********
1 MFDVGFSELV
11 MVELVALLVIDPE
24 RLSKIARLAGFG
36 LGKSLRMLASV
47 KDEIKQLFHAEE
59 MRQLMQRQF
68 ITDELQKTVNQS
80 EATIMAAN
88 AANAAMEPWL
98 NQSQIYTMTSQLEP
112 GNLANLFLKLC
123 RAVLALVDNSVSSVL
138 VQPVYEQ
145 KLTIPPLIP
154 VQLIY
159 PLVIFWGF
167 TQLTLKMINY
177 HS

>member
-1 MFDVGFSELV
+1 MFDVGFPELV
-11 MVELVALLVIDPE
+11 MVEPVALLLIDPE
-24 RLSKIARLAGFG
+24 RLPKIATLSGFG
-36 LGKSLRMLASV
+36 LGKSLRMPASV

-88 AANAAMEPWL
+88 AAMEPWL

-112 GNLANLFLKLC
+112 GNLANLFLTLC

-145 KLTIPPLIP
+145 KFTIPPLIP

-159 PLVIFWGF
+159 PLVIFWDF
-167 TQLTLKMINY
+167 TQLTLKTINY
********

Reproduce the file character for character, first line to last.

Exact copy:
1 MFDVGFSELV
11 MVELVALLVIDPE
24 RLSKIARLAGFG
36 LGKSLRMLASV
47 KDEIKQLFHAEE
59 MRQLMQRQF
68 ITDELQKTVNQS
80 EATIMAAN
88 AANAAMEPWL
98 NQSQIYTMTSQLEP
112 GNLANLFLKLC
123 RAVLALVDNSVSSVL
138 VQPVYEQ
145 KLTIPPLIP
154 VQLIY
159 PLVIFWGF
167 TQLTLKMINY
177 HS

>member
-1 MFDVGFSELV
+1 MFDVGFPELV
-11 MVELVALLVIDPE
+11 MVEPVALLLIDPE
-24 RLSKIARLAGFG
+24 RLPKIATLSGFG
-36 LGKSLRMLASV
+36 LGKSLRMPASV

-88 AANAAMEPWL
+88 AAMEPWL

-112 GNLANLFLKLC
+112 GNLANLFLTLC

-145 KLTIPPLIP
+145 KFTIPPLIP

-159 PLVIFWGF
+159 PLVIFWDF
-167 TQLTLKMINY
+167 TQLTLKTINY